Modern Farmer: Tell us a little about your farm.
Peter Carlyon: We are in the South Eastern part of Australia. We have seven acres right on the coast. We came to this property about six years ago with the intention of running a CSA. There really aren’t many CSAs in Australia, it is not a concept that is widely known. We are hoping that will change.
Robin Koster-Carlyon: It is a mixed vegetable farm, so it is the classic CSA model from America. You get every kind of vegetable that you can think of. Last year we had a 38 week season.
MF: It is winter down there now. What are you guys doing on the farm now?
PC: We just had our ten day holiday. At the moment we are planning our next CSA season, starting to seed, filling in cover crops, and just trying to plan where we are going to put everything.
MF: When did you guys decide to join Instagram?
RKC: I joined Instagram mostly because we are a CSA. I had been doing newsletters with pictures, but more the farm took over the less frequent those newsletters became. Instagram seemed like a great way of just instantly saying to people, “look at these baby carrots and here they come.” Giving them direct contact with the farm, where their food was coming from, and how we are growing it. It was only after a little while, I realized that there are other people out there farming, especially in North America. We could actually spy on them and see different varieties, because we are six months out. I could see different things we could incorporate into our next season. I could see something and actually write to someone and they would write back. That community aspect of farmers working together started growing. I have really enjoyed that aspect. It was completely unexpected.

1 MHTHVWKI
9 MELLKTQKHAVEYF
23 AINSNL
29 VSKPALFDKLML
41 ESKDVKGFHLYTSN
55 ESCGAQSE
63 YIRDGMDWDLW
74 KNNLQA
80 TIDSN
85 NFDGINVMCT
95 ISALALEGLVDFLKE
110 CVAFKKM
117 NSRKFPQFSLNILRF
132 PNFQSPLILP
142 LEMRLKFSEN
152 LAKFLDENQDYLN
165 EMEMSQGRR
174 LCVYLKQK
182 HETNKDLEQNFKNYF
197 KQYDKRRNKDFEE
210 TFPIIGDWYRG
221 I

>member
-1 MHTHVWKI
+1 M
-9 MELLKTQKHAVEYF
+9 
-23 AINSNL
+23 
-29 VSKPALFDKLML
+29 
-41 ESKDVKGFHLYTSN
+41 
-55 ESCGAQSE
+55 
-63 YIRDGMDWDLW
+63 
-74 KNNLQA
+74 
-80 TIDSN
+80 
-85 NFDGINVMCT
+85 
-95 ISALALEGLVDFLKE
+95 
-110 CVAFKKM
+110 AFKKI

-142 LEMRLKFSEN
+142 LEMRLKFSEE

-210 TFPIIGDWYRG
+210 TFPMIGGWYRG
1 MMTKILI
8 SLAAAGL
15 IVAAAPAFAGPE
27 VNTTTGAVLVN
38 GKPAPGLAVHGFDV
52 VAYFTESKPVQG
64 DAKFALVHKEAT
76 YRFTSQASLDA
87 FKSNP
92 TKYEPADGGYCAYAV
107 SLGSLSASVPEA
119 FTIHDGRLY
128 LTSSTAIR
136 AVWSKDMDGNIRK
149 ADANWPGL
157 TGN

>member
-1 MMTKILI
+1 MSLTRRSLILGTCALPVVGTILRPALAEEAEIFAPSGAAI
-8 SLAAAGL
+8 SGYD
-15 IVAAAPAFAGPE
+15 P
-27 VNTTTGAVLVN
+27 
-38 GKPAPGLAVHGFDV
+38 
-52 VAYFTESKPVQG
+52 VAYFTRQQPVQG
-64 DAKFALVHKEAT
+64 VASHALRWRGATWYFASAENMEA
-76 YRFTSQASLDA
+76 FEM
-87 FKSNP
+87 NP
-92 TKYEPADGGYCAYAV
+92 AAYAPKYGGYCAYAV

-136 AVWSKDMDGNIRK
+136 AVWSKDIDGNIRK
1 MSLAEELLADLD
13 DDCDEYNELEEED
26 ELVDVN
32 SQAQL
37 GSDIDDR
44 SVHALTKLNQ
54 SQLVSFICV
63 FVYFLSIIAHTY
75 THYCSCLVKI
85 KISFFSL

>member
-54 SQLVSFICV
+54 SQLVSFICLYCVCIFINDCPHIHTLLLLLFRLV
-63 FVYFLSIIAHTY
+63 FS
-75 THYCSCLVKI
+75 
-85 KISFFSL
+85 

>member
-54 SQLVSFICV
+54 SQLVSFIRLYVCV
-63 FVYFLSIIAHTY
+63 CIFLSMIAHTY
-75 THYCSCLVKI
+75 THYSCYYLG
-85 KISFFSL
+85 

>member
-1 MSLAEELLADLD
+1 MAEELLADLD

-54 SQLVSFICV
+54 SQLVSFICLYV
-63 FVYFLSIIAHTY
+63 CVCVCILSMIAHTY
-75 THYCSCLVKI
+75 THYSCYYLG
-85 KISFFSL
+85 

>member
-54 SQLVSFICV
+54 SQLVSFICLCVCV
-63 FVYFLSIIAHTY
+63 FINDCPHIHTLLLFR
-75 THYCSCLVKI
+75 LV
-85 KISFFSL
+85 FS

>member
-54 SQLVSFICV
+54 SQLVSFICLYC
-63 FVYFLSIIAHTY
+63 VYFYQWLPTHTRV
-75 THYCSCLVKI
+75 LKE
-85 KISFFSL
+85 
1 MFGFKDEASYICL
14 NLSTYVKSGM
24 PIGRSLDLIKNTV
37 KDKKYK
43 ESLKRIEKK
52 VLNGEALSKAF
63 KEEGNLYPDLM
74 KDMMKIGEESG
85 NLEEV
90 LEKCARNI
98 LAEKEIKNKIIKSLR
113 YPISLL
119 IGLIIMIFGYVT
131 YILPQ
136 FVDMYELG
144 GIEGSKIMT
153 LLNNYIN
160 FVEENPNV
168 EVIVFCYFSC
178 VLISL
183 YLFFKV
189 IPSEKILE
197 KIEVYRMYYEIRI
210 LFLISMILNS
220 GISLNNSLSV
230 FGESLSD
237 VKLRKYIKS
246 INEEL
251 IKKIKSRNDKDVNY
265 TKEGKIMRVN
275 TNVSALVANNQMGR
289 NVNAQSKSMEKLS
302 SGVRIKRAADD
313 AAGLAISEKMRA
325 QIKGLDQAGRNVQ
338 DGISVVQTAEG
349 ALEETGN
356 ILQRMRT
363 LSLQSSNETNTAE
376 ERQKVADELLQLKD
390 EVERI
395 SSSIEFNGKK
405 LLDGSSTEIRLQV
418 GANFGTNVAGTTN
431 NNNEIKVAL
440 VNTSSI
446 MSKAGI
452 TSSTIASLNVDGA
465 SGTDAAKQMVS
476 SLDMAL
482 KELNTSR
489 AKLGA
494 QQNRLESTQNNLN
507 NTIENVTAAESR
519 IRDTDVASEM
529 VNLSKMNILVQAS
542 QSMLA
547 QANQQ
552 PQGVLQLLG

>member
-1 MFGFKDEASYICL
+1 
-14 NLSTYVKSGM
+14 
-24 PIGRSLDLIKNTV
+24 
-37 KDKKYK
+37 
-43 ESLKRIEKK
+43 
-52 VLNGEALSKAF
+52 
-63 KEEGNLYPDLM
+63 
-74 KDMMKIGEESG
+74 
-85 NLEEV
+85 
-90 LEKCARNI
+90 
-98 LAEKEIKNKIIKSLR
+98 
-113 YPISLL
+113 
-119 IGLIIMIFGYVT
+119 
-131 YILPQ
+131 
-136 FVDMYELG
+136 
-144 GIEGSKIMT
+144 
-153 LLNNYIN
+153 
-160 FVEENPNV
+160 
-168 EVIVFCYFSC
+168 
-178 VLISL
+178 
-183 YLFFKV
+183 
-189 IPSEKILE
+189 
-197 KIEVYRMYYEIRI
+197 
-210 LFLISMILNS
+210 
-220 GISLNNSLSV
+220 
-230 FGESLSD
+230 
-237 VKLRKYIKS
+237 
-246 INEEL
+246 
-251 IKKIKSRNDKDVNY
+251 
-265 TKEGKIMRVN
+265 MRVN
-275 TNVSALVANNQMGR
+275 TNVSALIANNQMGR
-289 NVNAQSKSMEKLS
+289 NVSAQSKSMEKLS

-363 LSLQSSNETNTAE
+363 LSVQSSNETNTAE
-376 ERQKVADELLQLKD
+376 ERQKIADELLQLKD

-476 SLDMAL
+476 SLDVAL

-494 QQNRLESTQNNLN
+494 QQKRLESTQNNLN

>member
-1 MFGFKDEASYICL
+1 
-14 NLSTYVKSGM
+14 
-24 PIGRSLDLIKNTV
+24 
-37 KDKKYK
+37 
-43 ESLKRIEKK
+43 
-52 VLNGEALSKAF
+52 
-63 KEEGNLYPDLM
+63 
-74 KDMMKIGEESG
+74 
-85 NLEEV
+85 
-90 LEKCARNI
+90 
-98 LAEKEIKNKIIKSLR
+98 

MF: What was something you saw six months out and were able to replicate?
“We could actually spy on them and see different varieties, because we are six months out. I could see different things we could incorporate into our next season.”
RKC: Micro greens were something we had never dabbled in before. I was watching Turner Farms in Maine. I sent them some messages and said “I really want to do this for our Spring season.” They sent me a whole email outlining for me how they do the micro greens and ones that would be really good to start with. I was able to use that information to provide a pop up restaurant with their micro greens. We got onto their menu. That is one great example of seeing something, communicating directly with someone, and learning about it.
MF: Is there anything you are looking forward to sharing this coming week?
RKC: The only thing I have been thinking about is that it is winter here and the thing that will be unique about us is it is all going to be about soil. That is where it all begins anyway. It is a good time to highlight the variety of cover crops, how we built the soil, and some of the different aspects of our farm that may be unique.
(This interview has been edited and condensed.)
(All photos courtesy of Transition Farm)